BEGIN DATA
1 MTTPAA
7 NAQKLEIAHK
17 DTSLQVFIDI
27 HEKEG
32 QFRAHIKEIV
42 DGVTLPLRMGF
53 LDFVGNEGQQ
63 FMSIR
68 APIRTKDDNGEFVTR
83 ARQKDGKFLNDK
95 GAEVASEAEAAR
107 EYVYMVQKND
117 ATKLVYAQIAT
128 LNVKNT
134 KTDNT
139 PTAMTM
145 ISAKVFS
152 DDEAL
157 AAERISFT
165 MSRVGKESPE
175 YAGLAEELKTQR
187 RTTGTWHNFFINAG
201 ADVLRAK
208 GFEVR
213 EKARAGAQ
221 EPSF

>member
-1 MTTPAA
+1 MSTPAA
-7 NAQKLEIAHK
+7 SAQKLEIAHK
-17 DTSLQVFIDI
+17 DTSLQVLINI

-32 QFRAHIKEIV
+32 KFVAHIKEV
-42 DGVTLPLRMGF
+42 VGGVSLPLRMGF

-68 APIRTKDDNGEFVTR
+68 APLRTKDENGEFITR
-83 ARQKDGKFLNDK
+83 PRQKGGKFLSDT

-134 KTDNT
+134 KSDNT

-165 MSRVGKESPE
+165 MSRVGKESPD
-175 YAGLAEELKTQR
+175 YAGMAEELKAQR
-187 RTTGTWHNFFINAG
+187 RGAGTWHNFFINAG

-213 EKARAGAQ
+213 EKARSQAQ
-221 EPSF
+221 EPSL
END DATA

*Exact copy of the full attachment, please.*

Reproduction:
1 MTTPAA
7 NAQKLEIAHK
17 DTSLQVFIDI
27 HEKEG
32 QFRAHIKEIV
42 DGVTLPLRMGF
53 LDFVGNEGQQ
63 FMSIR
68 APIRTKDDNGEFVTR
83 ARQKDGKFLNDK
95 GAEVASEAEAAR
107 EYVYMVQKND
117 ATKLVYAQIAT
128 LNVKNT
134 KTDNT
139 PTAMTM
145 ISAKVFS
152 DDEAL
157 AAERISFT
165 MSRVGKESPE
175 YAGLAEELKTQR
187 RTTGTWHNFFINAG
201 ADVLRAK
208 GFEVR
213 EKARAGAQ
221 EPSF

>member
-1 MTTPAA
+1 MSTPAA
-7 NAQKLEIAHK
+7 SAQKLEIAHK
-17 DTSLQVFIDI
+17 DTSLQVLINI

-32 QFRAHIKEIV
+32 KFVAHIKEV
-42 DGVTLPLRMGF
+42 VGGVSLPLRMGF

-68 APIRTKDDNGEFVTR
+68 APLRTKDENGEFITR
-83 ARQKDGKFLNDK
+83 PRQKGGKFLSDT

-134 KTDNT
+134 KSDNT

-165 MSRVGKESPE
+165 MSRVGKESPD
-175 YAGLAEELKTQR
+175 YAGMAEELKAQR
-187 RTTGTWHNFFINAG
+187 RGAGTWHNFFINAG

-213 EKARAGAQ
+213 EKARSQAQ
-221 EPSF
+221 EPSL